“Don’t listen to people like that,” he says. “People like that don’t understand why they aren’t in the NHL.”
I laugh hard enough that I have to sit down right there on the sidewalk outside the club, with the lights and people whirring all around me. It takes some time to calm down and catch my breath.
Jack grabs me by my wrist and pulls me to my feet. I feel closer to him now than I’ve felt to anyone in a long time.
“I love Wayne Gretzky,” I say to him, and I fucking mean it just like I fucking meant to quit drinking. I’m glad I’m someplace crowded, someplace where people are having fun, where people are on their way to cheer for something as meaningless as hockey. It makes me happy to know that inside Staples Center men will make millions of dollars skating around on an ice rink, trying to sling a puck into a net, huge crowds cheering them on. There’s no guilt in what they do. No questions. Their heroism is so simple.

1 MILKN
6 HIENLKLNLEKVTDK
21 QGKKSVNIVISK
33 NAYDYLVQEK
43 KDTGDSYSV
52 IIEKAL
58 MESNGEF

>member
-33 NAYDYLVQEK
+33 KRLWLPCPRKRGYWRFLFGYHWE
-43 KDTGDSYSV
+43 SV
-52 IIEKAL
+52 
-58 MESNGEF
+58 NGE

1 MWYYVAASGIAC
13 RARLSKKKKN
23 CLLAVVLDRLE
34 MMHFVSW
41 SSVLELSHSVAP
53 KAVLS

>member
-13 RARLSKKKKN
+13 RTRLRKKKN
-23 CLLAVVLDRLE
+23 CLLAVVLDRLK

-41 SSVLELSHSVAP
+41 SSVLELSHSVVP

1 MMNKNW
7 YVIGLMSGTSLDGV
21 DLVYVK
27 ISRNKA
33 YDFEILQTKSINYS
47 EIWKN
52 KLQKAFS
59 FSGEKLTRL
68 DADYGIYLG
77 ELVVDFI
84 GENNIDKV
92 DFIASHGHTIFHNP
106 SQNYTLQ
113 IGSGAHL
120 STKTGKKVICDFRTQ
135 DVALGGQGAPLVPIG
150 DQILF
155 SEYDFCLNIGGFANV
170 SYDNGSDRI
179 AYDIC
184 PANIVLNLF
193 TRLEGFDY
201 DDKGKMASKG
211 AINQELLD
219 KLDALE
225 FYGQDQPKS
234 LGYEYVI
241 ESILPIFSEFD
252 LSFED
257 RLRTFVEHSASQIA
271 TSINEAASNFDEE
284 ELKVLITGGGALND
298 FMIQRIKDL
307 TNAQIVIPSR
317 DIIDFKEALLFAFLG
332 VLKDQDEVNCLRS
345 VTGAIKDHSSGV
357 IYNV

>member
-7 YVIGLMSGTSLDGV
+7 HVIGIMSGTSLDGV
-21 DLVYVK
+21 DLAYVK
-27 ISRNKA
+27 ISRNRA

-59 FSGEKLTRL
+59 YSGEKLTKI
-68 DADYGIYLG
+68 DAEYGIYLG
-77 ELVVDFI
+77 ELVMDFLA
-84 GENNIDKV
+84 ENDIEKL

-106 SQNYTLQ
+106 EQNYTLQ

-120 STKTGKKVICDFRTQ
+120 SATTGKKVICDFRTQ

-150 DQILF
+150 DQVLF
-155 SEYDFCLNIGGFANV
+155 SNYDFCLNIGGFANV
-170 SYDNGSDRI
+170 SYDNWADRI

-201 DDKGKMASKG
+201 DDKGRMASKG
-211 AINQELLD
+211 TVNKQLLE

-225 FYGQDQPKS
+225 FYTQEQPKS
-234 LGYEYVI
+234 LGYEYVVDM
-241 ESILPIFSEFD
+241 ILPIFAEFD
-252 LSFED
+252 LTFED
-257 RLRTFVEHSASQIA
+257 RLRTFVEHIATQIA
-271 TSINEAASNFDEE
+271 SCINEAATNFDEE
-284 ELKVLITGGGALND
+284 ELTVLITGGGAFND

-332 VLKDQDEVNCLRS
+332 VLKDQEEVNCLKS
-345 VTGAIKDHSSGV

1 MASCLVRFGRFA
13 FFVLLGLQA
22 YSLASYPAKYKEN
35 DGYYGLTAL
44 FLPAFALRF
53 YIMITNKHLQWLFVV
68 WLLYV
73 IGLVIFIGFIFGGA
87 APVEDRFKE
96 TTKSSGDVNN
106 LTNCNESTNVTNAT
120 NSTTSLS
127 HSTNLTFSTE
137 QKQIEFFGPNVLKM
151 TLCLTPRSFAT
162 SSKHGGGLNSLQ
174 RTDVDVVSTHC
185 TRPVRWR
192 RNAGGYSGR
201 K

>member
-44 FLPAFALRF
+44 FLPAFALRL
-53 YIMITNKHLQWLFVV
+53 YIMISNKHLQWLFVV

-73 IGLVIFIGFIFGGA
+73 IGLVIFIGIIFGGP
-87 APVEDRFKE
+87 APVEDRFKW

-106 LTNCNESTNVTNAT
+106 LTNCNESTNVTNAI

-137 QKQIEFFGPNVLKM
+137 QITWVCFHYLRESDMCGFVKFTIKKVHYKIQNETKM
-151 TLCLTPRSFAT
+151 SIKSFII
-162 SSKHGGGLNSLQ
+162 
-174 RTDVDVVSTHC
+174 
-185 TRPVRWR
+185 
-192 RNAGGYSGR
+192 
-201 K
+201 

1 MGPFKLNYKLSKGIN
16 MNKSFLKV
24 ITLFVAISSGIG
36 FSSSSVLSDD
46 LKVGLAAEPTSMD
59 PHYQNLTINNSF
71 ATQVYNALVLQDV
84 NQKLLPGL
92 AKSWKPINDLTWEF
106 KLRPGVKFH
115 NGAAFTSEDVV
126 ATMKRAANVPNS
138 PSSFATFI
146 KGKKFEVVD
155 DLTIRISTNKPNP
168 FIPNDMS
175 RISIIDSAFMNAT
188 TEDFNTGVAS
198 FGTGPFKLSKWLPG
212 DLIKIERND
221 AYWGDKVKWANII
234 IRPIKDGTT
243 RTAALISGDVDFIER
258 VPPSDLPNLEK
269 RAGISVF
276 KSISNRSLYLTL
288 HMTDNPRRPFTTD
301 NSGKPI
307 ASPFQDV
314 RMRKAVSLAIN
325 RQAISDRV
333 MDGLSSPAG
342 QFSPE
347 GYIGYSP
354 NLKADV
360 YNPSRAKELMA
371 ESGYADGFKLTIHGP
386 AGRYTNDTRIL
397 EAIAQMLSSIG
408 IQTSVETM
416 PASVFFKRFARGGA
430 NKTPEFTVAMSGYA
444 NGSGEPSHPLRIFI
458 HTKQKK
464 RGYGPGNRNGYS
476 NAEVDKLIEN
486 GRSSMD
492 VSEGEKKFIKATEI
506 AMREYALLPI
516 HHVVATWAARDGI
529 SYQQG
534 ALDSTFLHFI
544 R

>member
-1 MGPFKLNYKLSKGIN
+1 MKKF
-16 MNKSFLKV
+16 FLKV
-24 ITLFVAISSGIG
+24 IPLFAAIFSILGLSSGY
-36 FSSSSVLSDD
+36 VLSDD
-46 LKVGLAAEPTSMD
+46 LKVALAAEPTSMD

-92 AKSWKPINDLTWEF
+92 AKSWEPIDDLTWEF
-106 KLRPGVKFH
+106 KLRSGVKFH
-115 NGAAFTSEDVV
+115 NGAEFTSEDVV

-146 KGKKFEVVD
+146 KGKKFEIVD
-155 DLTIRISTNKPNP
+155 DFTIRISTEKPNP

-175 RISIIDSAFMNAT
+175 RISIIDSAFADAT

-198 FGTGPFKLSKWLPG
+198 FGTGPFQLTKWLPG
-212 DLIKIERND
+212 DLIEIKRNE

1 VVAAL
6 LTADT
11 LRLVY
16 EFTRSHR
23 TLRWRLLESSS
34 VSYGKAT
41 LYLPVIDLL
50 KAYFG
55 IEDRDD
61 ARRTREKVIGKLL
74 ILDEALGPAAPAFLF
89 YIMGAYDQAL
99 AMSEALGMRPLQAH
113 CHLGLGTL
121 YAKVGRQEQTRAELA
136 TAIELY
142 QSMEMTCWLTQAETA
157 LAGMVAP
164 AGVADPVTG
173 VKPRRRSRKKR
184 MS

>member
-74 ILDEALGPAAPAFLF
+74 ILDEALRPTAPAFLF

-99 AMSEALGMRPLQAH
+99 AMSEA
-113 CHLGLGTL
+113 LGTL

“Gretzky!” Jack yells, spinning around, looking for him. He pulls a few bucks from his cup and nods back toward Staples. “Let’s go back and see how the Great One is doing.”
I look up. It feels like the sexy neon sign is buzzing just for me. “No. He’s busy. Let’s go inside and see how long it takes them to realize we’re broke.”
“Stash it,” he says, and I wrap the brown paper bag around the bottle and tuck it into the garbage can outside so we can pick it up later.
“Tonight we are kings,” Jack says.
I wake up and we’re under the Santa Monica Pier. It feels like we’re in some Gothic church from a world I’ve only seen in pictures, but the pillars are bare wood and smell of salt and tar. I close my eyes and can hear the waves crashing. By counting the period of time between each of their roars, I can tell they’re from thousands of miles away, probably what’s left of a huge storm way out in the North Pacific.
Jack is next to me, also lying on the sand. “What time is it?” I ask.
“We have too many memorials of the dead,” he says.